The Lancet Student

Medical students during conflict: a personal experience by Belal Al-Dabour

This blog was submitted by Belal on 8th January 2013.
Tagged with Gaza, conflict

Monday, November 19th, 2012, was the fifth day of the bombardment on Gaza. The number of casualties took a sharp increase in the past 24 hours. In total, more than 90 have been killed and 700 injured. It was time for me to join the medical staff at Shifa hospital. I made a few calls and the decision was taken: Two of my colleagues and I are going there as volunteers.

Shifa hospital ER entrance

I was in the ER when suddenly the sirens went on and several ambulances rushed out one after another. They received information that drones had targeted a building and there were many casualties at the scene. The target was 'Al-Shorooq Tower'. Despite my medical training, I was worried about what I was about to witness; this was my first hospital duty under such circumstances, which were nothing similar to those of regular medical practice. I didn’t know what to expect.

Minutes later, the paramedics were rushing in with the first casualty. It was a man who sustained large shrapnel, which penetrated his back and settled within the abdomen. After going through emergency room triage he was taken to the intensive care unit, and a team started resuscitation and assessment of the injuries. He was critical, Ultrasonography showed bleeding in the abdomen and air in the thoracic cavity, urgent surgical intervention was being prepared. Seconds later, another casualty was rushed into the ICU, a little girl under the age of eight whose face was covered with blood and she was unconscious. Her injuries were directly to the head and she was in a critical condition, too. A second team started working on her immediately. They were racing with time to stop the bleeding as fast as possible to save her life, and fast enough to get ready to handle the other casualties coming on the way. In the middle of this tense atmosphere I was standing, observing and learning how to work under pressure. In the corner was a man in a sweater. His face was expressionless, but his feet could barely support him. He was the girl's father.

Suddenly there was noise coming from outside. I was heading towards the door of the ICU room when the door opened wide and a stretcher was pushed in. A couple of seconds had to pass before I could realize that what looked like a black wooden sculpture was in fact a charred body. It was my first time to see such sights. I could have collapsed as two journalists immediately did on the spot, but I was holding on. I was inspecting the body as it was being taken to the morgue when the doctor besides me advised me not to look, "You'd better save your strength for later", he said. I believe he was right.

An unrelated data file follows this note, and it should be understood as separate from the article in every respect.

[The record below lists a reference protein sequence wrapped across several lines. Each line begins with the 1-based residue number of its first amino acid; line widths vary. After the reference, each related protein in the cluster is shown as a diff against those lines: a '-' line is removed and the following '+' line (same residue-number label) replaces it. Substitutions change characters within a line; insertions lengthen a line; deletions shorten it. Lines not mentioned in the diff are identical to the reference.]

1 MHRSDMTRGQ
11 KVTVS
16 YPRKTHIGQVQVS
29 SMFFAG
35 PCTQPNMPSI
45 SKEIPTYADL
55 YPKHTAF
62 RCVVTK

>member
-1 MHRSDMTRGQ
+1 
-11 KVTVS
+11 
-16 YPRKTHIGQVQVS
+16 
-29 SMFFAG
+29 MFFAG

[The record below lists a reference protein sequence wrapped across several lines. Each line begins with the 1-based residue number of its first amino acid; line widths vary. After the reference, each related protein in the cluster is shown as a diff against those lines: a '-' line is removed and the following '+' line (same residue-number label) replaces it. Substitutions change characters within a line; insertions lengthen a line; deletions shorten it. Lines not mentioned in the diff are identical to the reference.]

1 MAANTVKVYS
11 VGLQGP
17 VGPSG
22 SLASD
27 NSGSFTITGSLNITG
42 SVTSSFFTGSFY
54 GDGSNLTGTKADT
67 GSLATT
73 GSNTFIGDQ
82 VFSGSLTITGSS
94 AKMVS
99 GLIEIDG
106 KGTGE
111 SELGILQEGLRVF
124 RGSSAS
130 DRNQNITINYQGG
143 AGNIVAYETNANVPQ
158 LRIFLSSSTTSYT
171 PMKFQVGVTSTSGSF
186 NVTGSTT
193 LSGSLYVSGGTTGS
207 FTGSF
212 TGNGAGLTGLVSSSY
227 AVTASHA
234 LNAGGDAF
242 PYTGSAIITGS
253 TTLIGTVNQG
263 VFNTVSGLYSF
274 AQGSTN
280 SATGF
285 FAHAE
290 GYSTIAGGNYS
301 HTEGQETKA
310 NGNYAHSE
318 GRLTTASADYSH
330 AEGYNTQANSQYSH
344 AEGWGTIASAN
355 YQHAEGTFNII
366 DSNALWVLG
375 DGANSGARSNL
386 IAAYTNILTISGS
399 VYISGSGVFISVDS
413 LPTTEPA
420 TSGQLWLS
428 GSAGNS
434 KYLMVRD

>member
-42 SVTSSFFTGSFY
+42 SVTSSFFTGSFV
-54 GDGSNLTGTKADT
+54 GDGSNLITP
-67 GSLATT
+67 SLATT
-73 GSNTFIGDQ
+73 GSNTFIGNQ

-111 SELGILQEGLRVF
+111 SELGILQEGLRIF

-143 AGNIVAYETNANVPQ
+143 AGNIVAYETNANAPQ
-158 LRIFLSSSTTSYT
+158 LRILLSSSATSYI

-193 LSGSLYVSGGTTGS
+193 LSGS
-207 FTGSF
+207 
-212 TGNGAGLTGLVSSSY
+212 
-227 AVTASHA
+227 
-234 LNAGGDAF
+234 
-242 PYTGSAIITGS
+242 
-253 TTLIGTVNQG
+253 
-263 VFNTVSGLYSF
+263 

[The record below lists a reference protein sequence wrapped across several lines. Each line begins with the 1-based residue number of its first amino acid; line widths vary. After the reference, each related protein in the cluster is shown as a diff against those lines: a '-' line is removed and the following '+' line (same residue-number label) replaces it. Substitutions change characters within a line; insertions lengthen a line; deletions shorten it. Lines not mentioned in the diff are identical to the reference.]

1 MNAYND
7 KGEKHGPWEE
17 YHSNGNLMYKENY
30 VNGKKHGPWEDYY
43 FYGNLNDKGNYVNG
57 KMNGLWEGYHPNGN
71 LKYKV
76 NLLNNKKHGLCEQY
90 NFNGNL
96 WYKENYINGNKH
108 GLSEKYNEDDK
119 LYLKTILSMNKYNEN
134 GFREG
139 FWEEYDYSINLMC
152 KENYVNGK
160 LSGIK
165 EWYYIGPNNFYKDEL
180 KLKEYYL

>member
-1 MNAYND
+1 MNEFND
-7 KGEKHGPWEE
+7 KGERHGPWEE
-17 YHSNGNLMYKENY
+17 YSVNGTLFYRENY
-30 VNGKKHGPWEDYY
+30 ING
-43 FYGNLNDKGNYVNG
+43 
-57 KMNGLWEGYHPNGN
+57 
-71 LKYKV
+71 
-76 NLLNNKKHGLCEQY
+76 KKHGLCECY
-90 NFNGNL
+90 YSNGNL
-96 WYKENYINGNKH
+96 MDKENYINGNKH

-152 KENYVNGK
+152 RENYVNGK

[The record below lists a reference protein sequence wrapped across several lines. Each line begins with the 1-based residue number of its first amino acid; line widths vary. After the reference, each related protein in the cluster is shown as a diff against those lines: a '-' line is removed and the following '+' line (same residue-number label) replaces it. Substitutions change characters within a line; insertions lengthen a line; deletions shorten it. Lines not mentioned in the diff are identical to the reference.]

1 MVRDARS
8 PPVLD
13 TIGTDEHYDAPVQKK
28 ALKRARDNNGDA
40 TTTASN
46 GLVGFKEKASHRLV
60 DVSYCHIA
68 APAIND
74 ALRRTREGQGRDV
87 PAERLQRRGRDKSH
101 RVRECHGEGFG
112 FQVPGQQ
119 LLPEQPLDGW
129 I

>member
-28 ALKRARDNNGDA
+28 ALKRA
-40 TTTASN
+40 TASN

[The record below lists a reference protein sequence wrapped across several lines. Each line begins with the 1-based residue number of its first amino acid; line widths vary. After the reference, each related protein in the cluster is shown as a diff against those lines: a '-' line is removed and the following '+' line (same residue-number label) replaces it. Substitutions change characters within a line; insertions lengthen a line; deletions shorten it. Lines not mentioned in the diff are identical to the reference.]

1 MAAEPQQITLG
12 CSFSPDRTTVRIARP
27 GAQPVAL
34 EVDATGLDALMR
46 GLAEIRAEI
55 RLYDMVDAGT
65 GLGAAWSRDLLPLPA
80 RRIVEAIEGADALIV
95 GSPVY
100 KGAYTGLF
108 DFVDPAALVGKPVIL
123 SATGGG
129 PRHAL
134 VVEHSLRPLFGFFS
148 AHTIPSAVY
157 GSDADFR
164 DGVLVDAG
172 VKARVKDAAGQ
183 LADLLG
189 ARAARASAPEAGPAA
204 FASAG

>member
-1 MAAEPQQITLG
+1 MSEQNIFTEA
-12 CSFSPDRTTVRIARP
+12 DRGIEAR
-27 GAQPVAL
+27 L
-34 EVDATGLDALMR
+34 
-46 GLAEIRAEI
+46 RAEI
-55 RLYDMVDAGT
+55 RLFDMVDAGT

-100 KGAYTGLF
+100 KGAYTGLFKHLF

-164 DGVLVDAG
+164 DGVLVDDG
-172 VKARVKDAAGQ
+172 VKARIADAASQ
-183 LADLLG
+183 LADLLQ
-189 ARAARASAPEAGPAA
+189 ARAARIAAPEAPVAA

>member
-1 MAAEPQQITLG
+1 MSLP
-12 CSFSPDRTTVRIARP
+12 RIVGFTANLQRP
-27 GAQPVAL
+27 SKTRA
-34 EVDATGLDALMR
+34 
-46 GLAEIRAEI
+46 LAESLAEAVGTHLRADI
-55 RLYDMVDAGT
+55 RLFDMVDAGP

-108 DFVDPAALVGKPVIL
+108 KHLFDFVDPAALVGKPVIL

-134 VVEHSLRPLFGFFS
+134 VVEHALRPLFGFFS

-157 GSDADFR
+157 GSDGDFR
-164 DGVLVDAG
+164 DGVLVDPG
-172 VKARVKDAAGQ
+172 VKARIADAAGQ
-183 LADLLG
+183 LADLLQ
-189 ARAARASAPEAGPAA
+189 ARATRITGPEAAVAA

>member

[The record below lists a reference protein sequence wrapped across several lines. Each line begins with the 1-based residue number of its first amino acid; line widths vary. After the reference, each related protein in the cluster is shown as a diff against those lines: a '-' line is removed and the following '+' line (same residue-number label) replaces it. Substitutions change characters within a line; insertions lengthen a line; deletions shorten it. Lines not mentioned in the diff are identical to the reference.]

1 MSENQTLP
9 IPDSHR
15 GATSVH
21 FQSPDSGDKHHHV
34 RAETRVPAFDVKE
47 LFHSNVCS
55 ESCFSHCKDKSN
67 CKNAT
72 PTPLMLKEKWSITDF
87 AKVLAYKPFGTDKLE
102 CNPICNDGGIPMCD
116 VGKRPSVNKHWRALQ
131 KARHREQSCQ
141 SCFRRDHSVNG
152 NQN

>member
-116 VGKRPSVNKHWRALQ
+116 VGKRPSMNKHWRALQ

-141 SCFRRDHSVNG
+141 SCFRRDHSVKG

Back to the emergency room, dressings were in shortage and some types of sutures were missing. But there were few children who needed stitches which had to be done anyway. The children's parents used several approaches to keep them calm during the process, the youngest ones received money while encouragement statements were used with older ones. Among all that was a doctor who hid a box of fancy chocolate bars. Whenever wounded children arrived, she would give them a bar or two. It may not have cheered up the crying children a lot, but it certainly soothed the worried parent.

Time quickly passed by and It was getting dark. My two friends and I evaluated the situation fast and decided that we would go home for the night. On the way home, the streets were completely deserted except from ambulances on the major crossings.

In my short experience I have discovered how everyone can make humble but significant contributions to their society in ways they did not think were important. The paramedics spending the night out in the open, the doctor with the chocolate box, the taxi driver who refused to take the fees, and the minimarket owner who opened his shop despite the risk, they were all examples of this. With this lesson and many others, my experience which lasted for a little over five hours affected me in many ways that will last forever.